As an artist working in a regional area, Steph Shields feels at an advantage, as she is able to access the metropolitan art world, as well as being able to absorb herself in regional arts. Concerned with the pigeonholing of regional artists, Steph represents herself on a broader platform, aiming to dismantle the binary that exists between the regional and metropolitan arts. Like Ebony, Steph’s work is grounded in an exploration of space, and for this exhibition is responding directly to the site of BLINDSIDE. Working in performance, installation and drawing, over the installation period she will occupy the space with a builders string line, tracing the marks on the floor created by the changing position of the sun as it filters through the gallery windows. Through the use of the chalk line this time-based work makes tangible the light of the sun—something that we can feel and see but cannot touch. Much like Jacob and James, Steph uses the sunlight to fuel and create the work and it is this process—rather than the final outcome—which is the main interest of the artist. The work is a way to bring an outside element inside causing it to be serendipitous, dependant on the weather conditions of the day. The outcome is an exploration of the gallery site through an intimate and sustained connection with the space.
Also drawing on light as a medium, Tara Gilbee’s work captures the radiant fields of light that form within and around photograms. Through a process of investigating material transformations and the way that light emanates through photography, Tara explores figurative and abstract transfiguration and illumination. Luminous Echo is based on light as an apparatus, a phenomenological tool for the expression of surface and form. After studying in Melbourne Tara moved regionally in response to the inflated cost of city living. For Tara the regional context is dynamic, relevant and full of significant cultural value. She disagrees with the parochial mentality that often surrounds the discussion of regional areas: that these places are a cultural desert, or that they are simply the consumers of cultural capital sent from the city. This mentality flattens work coming from regional areas. For her, the limitation faced by artists in regional areas gives their work an edge, contributing to the dense framework of Australian identity.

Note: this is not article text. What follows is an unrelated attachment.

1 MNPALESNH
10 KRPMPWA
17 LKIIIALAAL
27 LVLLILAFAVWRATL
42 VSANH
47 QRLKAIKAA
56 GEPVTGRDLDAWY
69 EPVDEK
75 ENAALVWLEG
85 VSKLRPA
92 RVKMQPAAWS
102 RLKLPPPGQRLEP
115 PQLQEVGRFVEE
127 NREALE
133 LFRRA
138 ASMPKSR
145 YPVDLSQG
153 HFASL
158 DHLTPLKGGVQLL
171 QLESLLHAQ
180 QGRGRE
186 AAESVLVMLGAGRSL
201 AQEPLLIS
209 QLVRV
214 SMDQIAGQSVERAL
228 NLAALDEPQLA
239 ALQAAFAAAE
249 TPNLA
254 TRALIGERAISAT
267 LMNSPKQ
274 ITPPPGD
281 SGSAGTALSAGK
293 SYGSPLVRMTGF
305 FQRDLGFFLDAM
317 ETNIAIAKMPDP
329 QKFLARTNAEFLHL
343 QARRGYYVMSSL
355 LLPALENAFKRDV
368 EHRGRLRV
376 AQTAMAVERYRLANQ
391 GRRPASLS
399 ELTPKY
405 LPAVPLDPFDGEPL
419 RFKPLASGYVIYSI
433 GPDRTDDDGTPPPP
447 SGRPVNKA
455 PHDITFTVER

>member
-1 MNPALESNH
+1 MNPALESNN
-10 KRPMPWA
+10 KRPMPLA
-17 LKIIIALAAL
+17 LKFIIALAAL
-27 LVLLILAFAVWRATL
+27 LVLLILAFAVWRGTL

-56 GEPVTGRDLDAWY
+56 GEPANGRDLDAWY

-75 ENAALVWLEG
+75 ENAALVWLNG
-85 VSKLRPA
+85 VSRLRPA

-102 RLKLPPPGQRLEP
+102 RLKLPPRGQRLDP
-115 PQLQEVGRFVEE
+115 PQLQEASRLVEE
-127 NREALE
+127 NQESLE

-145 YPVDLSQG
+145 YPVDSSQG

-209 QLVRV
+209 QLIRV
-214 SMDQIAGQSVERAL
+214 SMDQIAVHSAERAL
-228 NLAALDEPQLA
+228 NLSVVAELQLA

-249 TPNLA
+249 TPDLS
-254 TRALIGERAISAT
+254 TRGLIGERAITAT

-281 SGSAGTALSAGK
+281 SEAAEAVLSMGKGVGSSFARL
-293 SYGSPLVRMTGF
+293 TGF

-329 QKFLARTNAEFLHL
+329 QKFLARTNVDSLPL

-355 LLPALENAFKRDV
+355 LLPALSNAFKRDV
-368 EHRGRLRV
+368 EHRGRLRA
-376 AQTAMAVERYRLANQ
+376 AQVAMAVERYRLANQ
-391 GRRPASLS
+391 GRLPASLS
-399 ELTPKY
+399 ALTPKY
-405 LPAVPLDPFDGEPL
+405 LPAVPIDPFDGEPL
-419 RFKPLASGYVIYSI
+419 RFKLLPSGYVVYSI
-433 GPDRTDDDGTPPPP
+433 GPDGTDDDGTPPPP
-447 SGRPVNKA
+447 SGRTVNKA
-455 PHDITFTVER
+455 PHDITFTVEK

Claire Marston is a text-based installation artist living in Gippsland, an area which she feels is full of inspiration and untapped resources. Through her study and practice she has found incredible support from people and organisations that mentor emerging artists. Claire uses text to create self-referential words or phrases that explore the historic limitations of text-based practice. She sees language as her medium as she creates sculptural installations of text, giving weight to words both physically and conceptually in order to question how we behave towards language. Her short, quirky sentences are grounded in humorous observation, and take aim at the tropes of advertising and communications. Claire’s Neon Work reads ‘I can’t draw, I can’t write, so I paid for this’. In this work she wanted to create something that was ‘done to death’, but also spectacular in its visual effect. The work challenges conceptual art’s ‘I could have done that’ hang-up, revealing its own inadequacies upon first glance. Claire is both curious and challenged by how language functions, and uses her work to disrupt the process of sign and signification, inciting us to explore not only the complexity and ambiguity of language, but also our relationship with it. Claire aims to arrest, destabilise and challenge the viewer, inciting us to explore not only the complexity and ambiguity of language, but also our relationship with it.
These artists present ideas and respond to their environment in ways that are unique to their own locality. Through Here in the Undergrowth, the idea of the centre and the periphery has become destabilised, the binary of city/country has become blurry, and the notion of what it means to be ‘regional’ has shifted. As more people migrate to rural centres due to rising property prices and living costs, our regional areas continue to grow, develop and evolve. Cultural infrastructure and support is swelling and (hopefully) one day soon the regions will be saturated with artist-run spaces to support emerging and experimental practice that is evidently already so ripe for the picking. Working with the Here in the Undergrowth artists has allowed me a glimpse into the wonderful specificity of the regions from which they each come, the possibilities and potentials of their arts communities, and of the diverse and rich works that are being produced. These cities have something to offer, a rich and fertile terrain of contemporary practice that both stands on its own and collapses the distance between regional and metropolitan areas.
- VERITY HAYWARD